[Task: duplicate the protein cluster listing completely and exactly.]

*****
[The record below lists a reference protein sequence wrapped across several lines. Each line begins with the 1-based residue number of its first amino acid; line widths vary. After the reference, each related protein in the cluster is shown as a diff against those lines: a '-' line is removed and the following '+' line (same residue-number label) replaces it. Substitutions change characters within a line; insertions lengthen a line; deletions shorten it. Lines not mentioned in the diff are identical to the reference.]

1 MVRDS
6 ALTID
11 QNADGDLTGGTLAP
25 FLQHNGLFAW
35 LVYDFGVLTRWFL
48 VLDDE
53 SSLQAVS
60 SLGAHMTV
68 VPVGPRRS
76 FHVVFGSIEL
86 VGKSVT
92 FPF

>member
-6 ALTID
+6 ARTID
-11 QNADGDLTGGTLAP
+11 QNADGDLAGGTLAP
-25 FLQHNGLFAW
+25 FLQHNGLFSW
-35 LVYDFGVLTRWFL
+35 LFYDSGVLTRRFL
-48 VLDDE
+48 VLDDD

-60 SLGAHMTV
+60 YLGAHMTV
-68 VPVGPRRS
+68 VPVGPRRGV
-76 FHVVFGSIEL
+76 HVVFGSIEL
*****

[The record below lists a reference protein sequence wrapped across several lines. Each line begins with the 1-based residue number of its first amino acid; line widths vary. After the reference, each related protein in the cluster is shown as a diff against those lines: a '-' line is removed and the following '+' line (same residue-number label) replaces it. Substitutions change characters within a line; insertions lengthen a line; deletions shorten it. Lines not mentioned in the diff are identical to the reference.]

1 MVRDS
6 ALTID
11 QNADGDLTGGTLAP
25 FLQHNGLFAW
35 LVYDFGVLTRWFL
48 VLDDE
53 SSLQAVS
60 SLGAHMTV
68 VPVGPRRS
76 FHVVFGSIEL
86 VGKSVT
92 FPF

>member
-6 ALTID
+6 ARTID
-11 QNADGDLTGGTLAP
+11 QNADGDLAGGTLAP
-25 FLQHNGLFAW
+25 FLQHNGLFSW
-35 LVYDFGVLTRWFL
+35 LFYDSGVLTRRFL
-48 VLDDE
+48 VLDDD

-60 SLGAHMTV
+60 YLGAHMTV
-68 VPVGPRRS
+68 VPVGPRRGV
-76 FHVVFGSIEL
+76 HVVFGSIEL